After showing off the novelty of seeing squirrels and chipmunks in the woods, I found a warm spot I could not locate with binoculars, until I realized it was not a large object far away, but a tiny object much closer: it was a bee!
Like everyone else there, I'd assumed that insects were cold blooded and would not be detectable. But walk leader Mark Chao later did some web research and reported that "Various insect species, especially bees, thermoregulate. They do not maintain a high temperature all the time, but can warm themselves up quickly when they need to. A bumblebee can warm up its body from an ambient air temperature of 55 degrees Fahrenheit up to 98.6 degrees Fahrenheit in just six minutes!" Thanks, Mark, for the information.
Further along the trail, we found a large warm area high in a tree: a short protruding limb was registering significantly warmer than the rest of the tree, and I conjectured that it might be hosting a roosting warm-blooded critter. Before long, a yellow-bellied sapsucker flew by and into an unseen cavity in that same limb! I regret not having taking better photos of this encounter, but here's one showing the warm limb in the lower-left corner, and the sapsucker perched in the next tree over:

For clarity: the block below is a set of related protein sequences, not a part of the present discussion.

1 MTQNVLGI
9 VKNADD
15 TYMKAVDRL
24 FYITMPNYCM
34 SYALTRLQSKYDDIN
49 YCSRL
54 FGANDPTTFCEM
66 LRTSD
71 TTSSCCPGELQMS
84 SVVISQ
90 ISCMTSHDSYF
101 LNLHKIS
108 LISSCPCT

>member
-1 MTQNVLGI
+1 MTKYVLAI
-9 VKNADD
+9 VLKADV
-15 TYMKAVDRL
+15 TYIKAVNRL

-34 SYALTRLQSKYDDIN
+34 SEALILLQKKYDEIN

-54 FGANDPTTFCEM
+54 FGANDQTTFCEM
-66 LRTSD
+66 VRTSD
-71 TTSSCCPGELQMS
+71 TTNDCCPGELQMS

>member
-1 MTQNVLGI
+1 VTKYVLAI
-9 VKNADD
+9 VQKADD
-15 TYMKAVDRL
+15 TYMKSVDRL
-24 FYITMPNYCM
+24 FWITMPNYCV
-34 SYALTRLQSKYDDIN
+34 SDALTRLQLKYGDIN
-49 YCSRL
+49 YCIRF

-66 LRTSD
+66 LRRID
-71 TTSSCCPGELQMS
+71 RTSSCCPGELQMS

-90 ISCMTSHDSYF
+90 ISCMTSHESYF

In the visual photograph, the sapsucker is situated lower than in the thermal image, about midway in the second tree from the right. In the thermal image, the warm limb in the lower left does not look as pronounced, because the presence of the warmer sapsucker in the frame of view has shifted the upper bound of the Therm-App rendering. When the sapsucker was absent, the limb was a more prominent yellow against the darker background.
Shortly after, we found a small frog (or toad) leaping through the leaf litter, and I was curious to see its thermal signature:
Cold-blooded: that's more like it. Actually, I was a little surprised that it appeared that much colder than the surrounding leaf litter, rather than matching the ambient temperature. For what it's worth, here's a photograph of the same frog/toad (different pose).
And here are photos of a larger toad that I encountered later.
Finally, here are the bird quest participants hiking through the woods.
Many thanks to Mark Chao for leading the bird quest, and to the Finger Lakes Land Trust for all their work in conserving the natural areas for all to enjoy. Please check out Mark's blog about the month-long bird quest, of which this walk was only a small part: http://www.fllt.org/spring-bird-quest-blog-by-mark-chao/